Thursday, November 16, 2023

“When was I supposed to sing?” -- Woke Words of Wisdom from Bishop John Harvey Taylor

When we gathered for our annual Diocesan Convention last week at the Riverside Convention Center our bishop -- +John Harvey Taylor -- did what bishops do at diocesan conventions and offered his convention address ... which is a kind of  church version of a "State of the Union" address.

You can watch the whole thing here ... and I commend it to you. 

But during this week of Transgender Awareness, I want to share this story he told in his address as a celebration of how one bishop used his platform of privilege to not only center the experience of God's nonbinary beloved -- but to challenge us to go and do likewise. Bravo, Bishop Taylor!

This is the power and majesty of our sacramental faith: that the risen Christ is alive ... inviting all creation to the party at the foot of the holy mountain – inviting everyone to come, without regard to race or nation, orientation or identification. The people of the Diocese of Los Angeles proclaim this Good News to all the world. With the Gospel, we say “Sleepers awake!” We are woke -- and we are proud of it! ...
Sometimes being woke is easy – once you get a poke in the conscience – as I learned just a few years ago, when I was still serving as vicar of St. John Chrysostom in Rancho Santa Margarita

I was spending a week at Camp Stevens as a summer chaplain. Every night at camp, at community gathering, the chaplains get the opportunity to preach -- but third and fourth graders after dinner don’t want to hear a reflection on Ephesians 5 any more than convention does after lunch. So my schtick was to get out my guitar – and take a Lady Gaga or a Taylor Swift song – and write lyrics that resonated with the theme at camp that week.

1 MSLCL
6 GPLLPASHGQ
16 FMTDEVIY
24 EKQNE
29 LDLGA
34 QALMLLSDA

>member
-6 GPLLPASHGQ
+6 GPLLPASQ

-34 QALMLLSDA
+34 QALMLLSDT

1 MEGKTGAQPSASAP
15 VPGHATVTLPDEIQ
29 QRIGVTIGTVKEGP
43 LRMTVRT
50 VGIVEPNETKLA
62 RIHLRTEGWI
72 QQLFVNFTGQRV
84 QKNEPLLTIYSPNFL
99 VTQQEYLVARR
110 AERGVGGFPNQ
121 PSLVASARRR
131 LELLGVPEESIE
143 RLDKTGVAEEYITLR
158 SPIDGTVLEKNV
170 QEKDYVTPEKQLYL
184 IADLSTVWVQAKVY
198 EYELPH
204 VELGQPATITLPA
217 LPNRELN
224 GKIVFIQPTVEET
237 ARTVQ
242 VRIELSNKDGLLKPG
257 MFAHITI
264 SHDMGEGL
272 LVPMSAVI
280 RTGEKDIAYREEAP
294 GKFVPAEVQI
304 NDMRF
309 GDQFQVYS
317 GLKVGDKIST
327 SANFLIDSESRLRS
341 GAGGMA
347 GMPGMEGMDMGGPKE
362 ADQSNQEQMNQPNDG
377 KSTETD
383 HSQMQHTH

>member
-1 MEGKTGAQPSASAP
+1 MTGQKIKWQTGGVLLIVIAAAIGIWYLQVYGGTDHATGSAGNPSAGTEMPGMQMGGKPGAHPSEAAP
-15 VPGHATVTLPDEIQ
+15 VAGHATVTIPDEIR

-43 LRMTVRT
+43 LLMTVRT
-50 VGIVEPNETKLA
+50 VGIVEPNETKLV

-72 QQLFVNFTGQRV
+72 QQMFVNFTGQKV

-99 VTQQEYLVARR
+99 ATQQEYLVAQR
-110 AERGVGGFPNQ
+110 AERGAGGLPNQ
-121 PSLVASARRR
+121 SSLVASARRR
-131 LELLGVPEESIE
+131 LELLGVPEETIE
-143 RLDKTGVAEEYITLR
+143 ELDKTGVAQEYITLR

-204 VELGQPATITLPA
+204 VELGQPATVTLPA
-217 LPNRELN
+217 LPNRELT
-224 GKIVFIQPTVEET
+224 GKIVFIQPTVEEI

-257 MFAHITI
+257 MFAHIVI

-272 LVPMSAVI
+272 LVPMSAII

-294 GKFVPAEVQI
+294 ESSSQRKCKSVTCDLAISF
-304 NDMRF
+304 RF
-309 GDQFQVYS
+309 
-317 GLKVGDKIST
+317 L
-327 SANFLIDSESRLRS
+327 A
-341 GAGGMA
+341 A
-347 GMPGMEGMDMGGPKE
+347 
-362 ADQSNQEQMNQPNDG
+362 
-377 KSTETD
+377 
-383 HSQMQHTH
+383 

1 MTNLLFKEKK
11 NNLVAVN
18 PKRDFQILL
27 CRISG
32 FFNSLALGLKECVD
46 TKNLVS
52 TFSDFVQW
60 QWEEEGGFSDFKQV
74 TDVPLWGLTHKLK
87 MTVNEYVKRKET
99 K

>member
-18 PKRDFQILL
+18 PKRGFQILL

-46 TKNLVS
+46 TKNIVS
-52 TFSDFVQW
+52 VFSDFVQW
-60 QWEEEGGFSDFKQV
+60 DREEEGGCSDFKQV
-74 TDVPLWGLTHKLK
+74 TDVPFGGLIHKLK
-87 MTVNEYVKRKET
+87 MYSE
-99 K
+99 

One time I was doing this and I told the boys to sing the first chorus and the girls the second. Afterward a camp staff member who was nonbinary took me aside and asked, “When was I supposed to sing?”

When it came to gender-inclusive language, I got poked into woke. While preaching the gospel of unity and love, I had actively made someone feel invisible and uncared for.

And you know what? Making some vocabulary changes has cost me exactly nothing.

Now I’d say, “Sing the first chorus if your first name starts with a letter between A and M.” Visiting schools, I used to love walking into a classroom and saying, “Hello, boys and girls!” Now I say, “Hello, kids!”

Instead of he or her, when in doubt, I say and write “their” -- and it’s the easiest thing in the world to replace “brothers and sisters” with “siblings.”

Language is powerful – righteous works proceed from righteous words. Woke language is calculated to include and welcome and to not do harm – as the letter of James reminds us, the words of our mouths are signifiers of the condition of our hearts-- and this is where it really can cost us – but it’s joyful work.

Because once our language identifies a reality, before too long, we are redesigning the restrooms – and appointing a committee to figure out how to include everyone who want to play sports irrespective of [gender] identification – and speaking out against politicians who get themselves into office and hold onto power by intentionally and cynically hurting our LGBTQ+ siblings, especially our children.

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